The Wall Street Journal has a story about Sean Tevis who is running for office in Kansas against a three-term incumbent. The first-time wanna-be legislator has amassed a war chest larger than his opponent and he did it using an online comic strip and embedded computer code. This politician raised more than $95,000, which came from donors outside of his state of Kansas.
Click here to see more of Tevis' campaign comics.
The power of comics and technology at its best.
How can classroom teachers use similar technology and approaches? I advocate for students creating their own comics demonstrating their knowledge of any particular subject or issue. For the upcoming political season, students could have mock elections and collect data on their classroom, grade and school presidential and local electoral preferences and then compare and contrast that data to the state and national data.
Students could create comics that demonstrate a particular position of a candidate or issue. At the same time civil discourse, scholarly debate, and unemotional reflection can be emphasized with the students. Rather than a lecture about controlling their emotions and behaviors, the students can actively practice such behaviors with an authentic debate of issues that impact those students and their family lives.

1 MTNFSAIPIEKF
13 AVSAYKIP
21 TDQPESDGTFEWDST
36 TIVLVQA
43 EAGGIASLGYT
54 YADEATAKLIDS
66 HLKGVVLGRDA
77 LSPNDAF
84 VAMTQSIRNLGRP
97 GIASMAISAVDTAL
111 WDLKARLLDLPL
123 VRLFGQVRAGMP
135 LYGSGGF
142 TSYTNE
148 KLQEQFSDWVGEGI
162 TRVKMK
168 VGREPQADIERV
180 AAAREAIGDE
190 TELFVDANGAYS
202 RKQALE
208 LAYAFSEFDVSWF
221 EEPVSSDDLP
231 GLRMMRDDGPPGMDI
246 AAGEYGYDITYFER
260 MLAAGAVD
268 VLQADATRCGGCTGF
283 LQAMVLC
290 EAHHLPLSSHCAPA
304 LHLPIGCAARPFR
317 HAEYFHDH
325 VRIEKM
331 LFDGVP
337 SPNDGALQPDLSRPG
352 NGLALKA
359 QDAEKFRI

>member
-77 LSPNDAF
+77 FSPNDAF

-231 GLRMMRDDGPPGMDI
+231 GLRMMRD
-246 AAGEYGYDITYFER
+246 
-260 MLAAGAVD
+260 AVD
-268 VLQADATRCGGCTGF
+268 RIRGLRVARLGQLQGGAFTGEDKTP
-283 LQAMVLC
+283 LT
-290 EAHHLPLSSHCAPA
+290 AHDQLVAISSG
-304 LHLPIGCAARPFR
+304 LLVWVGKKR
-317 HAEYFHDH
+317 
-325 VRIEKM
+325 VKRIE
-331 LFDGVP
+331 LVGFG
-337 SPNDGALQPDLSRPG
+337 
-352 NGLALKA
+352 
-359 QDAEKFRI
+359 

Not to mention, the students can learn about democracy as the unifying concept of a diverse society, and patriotism beyond flag waving and recitations of the Pledge of Allegiance. Not that flag waving or recitations are bad or negative things, unless they are the sole component of a patriotic curriculum.
Our classrooms and our communities are full of clashing cultures and incompatible mini-societies centered on race, gender, sexual orientation, culture and religion. These divisive issues are used as tools for discrimination against groups, and they have significant implications in the classroom. If unity is to be achieved, it will not occur on the foundation of one of these contentious issues. If we are to create civil societies, then we must unit students on common belief in democracy. Comics are already a part of that democratic literary tradition.